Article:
. ing. Here, for his quietness, regularity, and application, he became a favourite with the master, Dr. Walker ; and through life he retained so great a predilection for the place, that on his annual visit to London he made it a custom to walk through the scene * of his boyhood. To most men every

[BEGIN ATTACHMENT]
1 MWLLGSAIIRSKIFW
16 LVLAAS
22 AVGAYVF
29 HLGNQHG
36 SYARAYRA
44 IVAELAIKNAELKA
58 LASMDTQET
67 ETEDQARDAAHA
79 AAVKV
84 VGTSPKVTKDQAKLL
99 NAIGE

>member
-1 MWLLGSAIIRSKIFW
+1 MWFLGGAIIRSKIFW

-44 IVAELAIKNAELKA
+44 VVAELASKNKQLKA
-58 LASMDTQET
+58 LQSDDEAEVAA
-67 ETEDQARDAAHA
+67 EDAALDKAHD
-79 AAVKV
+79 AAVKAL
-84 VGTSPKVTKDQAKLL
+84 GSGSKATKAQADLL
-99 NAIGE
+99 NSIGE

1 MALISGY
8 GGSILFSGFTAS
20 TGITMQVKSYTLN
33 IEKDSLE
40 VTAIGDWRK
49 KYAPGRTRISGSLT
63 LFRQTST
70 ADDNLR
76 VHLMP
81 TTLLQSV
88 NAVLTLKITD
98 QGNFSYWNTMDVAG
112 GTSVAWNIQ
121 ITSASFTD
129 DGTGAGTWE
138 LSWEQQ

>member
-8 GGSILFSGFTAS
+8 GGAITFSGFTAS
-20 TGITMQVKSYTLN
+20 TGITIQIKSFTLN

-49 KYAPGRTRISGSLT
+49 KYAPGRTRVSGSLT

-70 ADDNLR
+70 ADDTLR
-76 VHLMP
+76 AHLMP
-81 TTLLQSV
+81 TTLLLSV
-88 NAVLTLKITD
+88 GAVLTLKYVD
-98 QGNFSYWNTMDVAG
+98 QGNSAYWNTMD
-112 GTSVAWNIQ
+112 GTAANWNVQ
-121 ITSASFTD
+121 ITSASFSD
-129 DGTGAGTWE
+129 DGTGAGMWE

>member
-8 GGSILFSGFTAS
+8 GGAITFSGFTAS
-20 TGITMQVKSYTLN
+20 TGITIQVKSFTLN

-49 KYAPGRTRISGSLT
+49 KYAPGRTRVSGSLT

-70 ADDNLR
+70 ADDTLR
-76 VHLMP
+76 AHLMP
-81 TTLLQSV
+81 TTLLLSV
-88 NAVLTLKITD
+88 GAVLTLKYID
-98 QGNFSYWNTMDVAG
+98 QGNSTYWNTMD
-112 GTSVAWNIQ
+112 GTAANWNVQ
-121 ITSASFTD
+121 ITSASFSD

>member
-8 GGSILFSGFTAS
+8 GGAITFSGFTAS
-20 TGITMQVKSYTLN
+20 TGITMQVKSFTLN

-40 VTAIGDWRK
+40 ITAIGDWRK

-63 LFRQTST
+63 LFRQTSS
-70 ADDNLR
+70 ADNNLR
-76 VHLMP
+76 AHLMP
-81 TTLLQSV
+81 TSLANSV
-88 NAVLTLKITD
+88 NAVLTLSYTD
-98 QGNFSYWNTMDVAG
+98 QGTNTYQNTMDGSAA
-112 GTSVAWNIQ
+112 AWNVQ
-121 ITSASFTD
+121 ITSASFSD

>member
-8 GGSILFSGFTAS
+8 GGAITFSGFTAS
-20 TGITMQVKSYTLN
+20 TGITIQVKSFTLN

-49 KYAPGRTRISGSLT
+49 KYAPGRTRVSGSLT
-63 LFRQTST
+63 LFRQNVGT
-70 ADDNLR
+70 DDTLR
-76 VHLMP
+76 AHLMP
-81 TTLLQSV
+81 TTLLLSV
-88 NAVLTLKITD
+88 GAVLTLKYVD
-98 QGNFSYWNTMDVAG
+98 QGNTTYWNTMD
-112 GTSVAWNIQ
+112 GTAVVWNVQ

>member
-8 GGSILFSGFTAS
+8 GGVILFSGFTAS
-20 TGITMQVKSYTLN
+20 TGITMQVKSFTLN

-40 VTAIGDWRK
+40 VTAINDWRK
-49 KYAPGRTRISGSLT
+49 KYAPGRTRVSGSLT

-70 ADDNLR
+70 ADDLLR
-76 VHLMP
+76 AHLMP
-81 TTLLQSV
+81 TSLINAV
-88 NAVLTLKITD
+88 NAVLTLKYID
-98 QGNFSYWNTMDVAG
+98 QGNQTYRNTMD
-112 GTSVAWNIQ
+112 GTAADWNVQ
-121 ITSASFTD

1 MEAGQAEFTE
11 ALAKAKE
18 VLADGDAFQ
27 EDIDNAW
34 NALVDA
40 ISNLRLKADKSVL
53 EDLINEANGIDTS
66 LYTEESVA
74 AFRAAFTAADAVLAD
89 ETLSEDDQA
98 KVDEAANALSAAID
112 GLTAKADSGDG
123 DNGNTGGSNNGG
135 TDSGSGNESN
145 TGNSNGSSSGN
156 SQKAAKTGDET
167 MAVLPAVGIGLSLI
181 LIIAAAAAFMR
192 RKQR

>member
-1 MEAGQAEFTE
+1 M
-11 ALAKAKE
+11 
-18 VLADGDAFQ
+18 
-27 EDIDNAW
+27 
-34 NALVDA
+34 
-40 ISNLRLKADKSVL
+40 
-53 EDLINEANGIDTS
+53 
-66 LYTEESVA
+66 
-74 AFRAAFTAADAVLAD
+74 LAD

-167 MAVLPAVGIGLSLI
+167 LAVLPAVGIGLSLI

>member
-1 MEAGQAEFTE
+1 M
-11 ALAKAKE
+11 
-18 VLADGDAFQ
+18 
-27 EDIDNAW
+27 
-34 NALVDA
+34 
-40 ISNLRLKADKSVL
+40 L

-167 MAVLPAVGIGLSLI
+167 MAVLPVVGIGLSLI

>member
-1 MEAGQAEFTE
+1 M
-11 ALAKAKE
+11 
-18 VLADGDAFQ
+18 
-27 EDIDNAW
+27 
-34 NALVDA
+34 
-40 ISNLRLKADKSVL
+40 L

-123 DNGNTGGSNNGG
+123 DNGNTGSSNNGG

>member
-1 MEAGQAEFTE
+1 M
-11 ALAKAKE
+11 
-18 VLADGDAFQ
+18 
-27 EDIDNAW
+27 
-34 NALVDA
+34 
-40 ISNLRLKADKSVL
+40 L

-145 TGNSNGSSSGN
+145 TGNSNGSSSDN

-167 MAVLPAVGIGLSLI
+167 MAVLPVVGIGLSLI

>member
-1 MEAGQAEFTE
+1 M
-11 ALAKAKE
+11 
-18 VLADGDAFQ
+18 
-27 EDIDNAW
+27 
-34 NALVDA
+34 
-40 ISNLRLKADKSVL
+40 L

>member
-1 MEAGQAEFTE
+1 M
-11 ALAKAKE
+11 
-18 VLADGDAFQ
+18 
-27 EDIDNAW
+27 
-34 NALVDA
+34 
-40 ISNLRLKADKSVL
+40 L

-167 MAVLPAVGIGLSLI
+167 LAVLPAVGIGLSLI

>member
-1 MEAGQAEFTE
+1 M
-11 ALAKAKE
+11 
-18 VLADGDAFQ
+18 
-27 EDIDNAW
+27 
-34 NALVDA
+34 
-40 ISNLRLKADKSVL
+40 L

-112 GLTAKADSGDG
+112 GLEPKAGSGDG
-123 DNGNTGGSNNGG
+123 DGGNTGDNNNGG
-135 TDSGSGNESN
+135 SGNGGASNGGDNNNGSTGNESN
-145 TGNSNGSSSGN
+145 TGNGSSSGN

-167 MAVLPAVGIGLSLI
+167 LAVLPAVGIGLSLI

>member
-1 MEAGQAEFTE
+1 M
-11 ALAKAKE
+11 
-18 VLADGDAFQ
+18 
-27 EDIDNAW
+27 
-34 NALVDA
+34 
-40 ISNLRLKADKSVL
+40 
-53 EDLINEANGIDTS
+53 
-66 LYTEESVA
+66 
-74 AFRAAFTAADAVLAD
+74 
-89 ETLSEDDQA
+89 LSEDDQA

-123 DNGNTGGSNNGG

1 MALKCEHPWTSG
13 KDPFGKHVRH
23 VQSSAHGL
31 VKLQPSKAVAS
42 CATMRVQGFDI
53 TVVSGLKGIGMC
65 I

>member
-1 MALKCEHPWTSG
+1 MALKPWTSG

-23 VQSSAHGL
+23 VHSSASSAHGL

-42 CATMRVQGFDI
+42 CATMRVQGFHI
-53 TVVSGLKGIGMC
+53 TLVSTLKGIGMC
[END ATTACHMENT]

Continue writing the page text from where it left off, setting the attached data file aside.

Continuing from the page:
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* Good old Izaak Walton has preserved a beautiful speech of that excellent man Sir Henry Wotton, when, in his old age, he was returning from a visit to Winchester, where he had been educated. useful,” he said to a friend, his companion in that journey, “ how useful was that advice of a holy monk, who persuaded his friend to perform his customary devotions in a constant place, because in that place we usually meet with those very thoughts which possessed us at our last being there. And I find it thus far experimentally true, that my now being in that school, and seeing that very place where I sate when I was a boy, occasioned me to remember those very thoughts of my youth which then possessed me: sweet thoughts, indeed, that promised my growing years numerous pleasures, without mixtures of cares; and those to be enjoyed when time (which I therefore thought slow-paced) had changed my youth into manhood: but age and experience have taught me, that those were but empty hopes: for I have always found it true, as my Saviour did foretell,' sufficient for the day is the evil thereof. Nevertheless, I saw there a succession of boys using the same recreations, and questionless possessed with the same thoughts that then possessed me. Thus one generation succeeds another, both in their lives, recreations, hopes, fears, and death.”